AFCCA has issued an amended version of its rules of practice and procedure, which we’ve uploaded here.
CAAF today issued this order to AFCCA arising from the second petition for extraordinary relief in Carter v. United States complaining about the impact of systemic appellate delay in the Air Force’s justice system. (Note our previous coverage here and here, as well as Michael Doyle’s McClatchy article here.)
That the United States Air Force Court of Criminal Appeals shall either decide the case within 45 days or provide this Court with an explanation of the need for further consideration.
Carter v. United States, __ M.J. __, No. 13-8006/AF (C.A.A.F. Nov. 27, 2012).
This order raises the question of what will happen with other Air Force appellate cases that have exceeded the third Moreno standard. By my count, as of today, there are 104 fully briefed noncapital cases pending initial review by the Air Force Court of Criminal Appeals in which the Moreno 18-month docketing-to-decision standard has been exceeded. 23 of them are older than Carter, which was docketed with the Air Force Court on 26 August 2010. The oldest was docketed on 23 September 2009. Of course, Carter is still confined. I don’t know how many of the cases older than Carter involve confined appellants, though I know that several of them don’t. Could any confined appellant whose case has been pending longer than Carter’s obtain a similar order? How about confined appellants whose cases have been pending almost as long as Carter’s? Time will probably provide answers to those questions.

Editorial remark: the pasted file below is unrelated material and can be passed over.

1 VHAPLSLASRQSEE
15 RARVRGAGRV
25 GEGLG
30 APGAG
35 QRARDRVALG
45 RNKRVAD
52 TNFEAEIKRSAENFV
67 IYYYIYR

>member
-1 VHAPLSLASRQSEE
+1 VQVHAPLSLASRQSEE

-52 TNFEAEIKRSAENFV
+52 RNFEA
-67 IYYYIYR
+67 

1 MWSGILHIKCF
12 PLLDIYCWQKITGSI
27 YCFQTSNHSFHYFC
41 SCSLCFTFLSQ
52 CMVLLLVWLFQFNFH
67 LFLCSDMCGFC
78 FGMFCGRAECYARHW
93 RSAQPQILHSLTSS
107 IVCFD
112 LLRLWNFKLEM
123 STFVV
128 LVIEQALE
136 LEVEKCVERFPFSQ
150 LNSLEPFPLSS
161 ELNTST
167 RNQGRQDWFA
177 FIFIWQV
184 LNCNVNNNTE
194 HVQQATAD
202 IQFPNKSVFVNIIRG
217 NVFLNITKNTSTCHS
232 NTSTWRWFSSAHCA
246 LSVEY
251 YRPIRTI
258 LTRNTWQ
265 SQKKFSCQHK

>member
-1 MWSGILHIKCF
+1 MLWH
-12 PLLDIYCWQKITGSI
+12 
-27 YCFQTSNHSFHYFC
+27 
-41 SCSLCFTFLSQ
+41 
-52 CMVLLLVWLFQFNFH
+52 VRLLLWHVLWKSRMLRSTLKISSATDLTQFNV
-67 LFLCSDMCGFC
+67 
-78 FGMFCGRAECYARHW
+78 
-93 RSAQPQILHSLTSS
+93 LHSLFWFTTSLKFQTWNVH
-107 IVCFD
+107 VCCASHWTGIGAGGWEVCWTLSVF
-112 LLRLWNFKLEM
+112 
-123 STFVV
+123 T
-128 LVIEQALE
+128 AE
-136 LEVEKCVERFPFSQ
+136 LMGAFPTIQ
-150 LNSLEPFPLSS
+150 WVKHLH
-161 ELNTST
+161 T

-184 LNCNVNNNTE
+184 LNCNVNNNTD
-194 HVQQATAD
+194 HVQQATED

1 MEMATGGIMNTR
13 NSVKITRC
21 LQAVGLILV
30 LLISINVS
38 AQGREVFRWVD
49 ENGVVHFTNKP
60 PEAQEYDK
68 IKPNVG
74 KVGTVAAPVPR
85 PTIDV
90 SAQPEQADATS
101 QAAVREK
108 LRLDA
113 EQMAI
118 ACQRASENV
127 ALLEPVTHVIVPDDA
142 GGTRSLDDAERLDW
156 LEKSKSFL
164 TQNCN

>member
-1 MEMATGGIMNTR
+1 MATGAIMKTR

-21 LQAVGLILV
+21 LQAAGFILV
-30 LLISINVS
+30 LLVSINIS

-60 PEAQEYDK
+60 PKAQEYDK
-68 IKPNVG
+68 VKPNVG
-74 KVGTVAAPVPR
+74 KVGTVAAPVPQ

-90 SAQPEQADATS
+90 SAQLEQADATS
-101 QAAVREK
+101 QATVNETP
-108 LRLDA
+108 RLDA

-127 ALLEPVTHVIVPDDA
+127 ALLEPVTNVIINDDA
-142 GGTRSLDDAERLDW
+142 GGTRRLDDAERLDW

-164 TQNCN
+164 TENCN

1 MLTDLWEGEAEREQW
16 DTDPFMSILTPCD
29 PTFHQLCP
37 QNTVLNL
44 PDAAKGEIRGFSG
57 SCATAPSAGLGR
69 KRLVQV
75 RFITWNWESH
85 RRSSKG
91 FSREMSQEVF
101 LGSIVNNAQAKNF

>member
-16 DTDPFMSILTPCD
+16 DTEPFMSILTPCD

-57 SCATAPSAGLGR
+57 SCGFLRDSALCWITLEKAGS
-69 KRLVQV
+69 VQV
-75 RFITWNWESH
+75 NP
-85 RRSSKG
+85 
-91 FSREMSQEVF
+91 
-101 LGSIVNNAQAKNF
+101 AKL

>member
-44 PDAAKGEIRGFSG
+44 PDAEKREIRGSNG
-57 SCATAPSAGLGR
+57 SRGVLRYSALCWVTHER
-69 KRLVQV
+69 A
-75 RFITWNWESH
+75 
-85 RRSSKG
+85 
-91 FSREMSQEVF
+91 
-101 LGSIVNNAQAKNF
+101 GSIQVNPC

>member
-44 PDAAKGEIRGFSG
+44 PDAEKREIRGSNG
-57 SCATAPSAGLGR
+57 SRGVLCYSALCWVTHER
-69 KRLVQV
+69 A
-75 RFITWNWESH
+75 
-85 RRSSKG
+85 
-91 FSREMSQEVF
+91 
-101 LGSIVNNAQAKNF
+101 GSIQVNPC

Audio of the oral argument of United States v. McVeigh, at the NMCCA on Wednesday, October 24, 2012, is available at this link.
I’m catching up on my CCA case law this morning. Earlier this week, the Coast Guard Court of Criminal Appeals issued this published opinion dealing with sentence credit where an accused is convicted by court-martial of an offense for which she has already been nonjudicially punished. United States v. Sharki, __ M.J. __, No. 1360 (C.G. Ct. Crim. App. Oct. 24, 2012).
After knocking out a Ballan issue, the court addressed the Pierce credit issue. The evil that Pierce seeks to avoid is a servicemember being twice punished for the same offense. In Sharki, the military judge gave the accused a five-day sentence credit where she had previously been NJPed for one of the offenses of which she was convicted at the court-martial. The NJP consisted of a reduction, forfeiture of $500 pay for one month, and restriction. In response to an order from CGCCA to explain precisely how she calculated the Pierce credit, the military judge explained in an affidavit that she calculated Petty Officer Sharki’s sentence based only on the offenses for which she had not been NJPed. That was sufficient to avoid the evil of double punishment, CGCCA held. The court also dropped a footnote observing that, “[a]s a consequence, it woudl seem that the five-day credit given for the restriction was a windfall.”